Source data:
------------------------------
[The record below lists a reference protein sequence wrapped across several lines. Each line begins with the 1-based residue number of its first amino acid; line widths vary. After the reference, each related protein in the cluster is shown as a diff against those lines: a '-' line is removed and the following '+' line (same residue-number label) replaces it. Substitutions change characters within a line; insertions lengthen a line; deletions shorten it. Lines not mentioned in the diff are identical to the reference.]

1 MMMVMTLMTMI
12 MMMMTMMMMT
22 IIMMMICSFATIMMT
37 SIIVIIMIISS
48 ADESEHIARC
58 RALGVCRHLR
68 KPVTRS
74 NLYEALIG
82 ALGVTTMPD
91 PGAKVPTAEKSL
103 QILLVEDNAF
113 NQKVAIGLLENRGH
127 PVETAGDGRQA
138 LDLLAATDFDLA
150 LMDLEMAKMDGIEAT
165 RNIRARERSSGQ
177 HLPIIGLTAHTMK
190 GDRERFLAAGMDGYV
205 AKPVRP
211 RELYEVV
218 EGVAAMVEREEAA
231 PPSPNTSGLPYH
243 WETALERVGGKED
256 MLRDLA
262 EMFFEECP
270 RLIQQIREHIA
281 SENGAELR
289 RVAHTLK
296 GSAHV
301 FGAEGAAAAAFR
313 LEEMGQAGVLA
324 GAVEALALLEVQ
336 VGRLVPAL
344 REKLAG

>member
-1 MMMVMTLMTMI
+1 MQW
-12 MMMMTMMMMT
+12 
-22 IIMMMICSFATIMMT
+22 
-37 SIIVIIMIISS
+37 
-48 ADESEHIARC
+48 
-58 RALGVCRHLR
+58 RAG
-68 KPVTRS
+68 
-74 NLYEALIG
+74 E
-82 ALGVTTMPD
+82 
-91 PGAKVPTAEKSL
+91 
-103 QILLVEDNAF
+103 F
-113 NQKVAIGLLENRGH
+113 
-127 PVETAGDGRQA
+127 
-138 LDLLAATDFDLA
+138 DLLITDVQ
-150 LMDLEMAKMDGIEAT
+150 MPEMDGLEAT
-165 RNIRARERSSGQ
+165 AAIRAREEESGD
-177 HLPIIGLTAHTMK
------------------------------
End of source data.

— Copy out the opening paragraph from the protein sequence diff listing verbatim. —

[The record below lists a reference protein sequence wrapped across several lines. Each line begins with the 1-based residue number of its first amino acid; line widths vary. After the reference, each related protein in the cluster is shown as a diff against those lines: a '-' line is removed and the following '+' line (same residue-number label) replaces it. Substitutions change characters within a line; insertions lengthen a line; deletions shorten it. Lines not mentioned in the diff are identical to the reference.]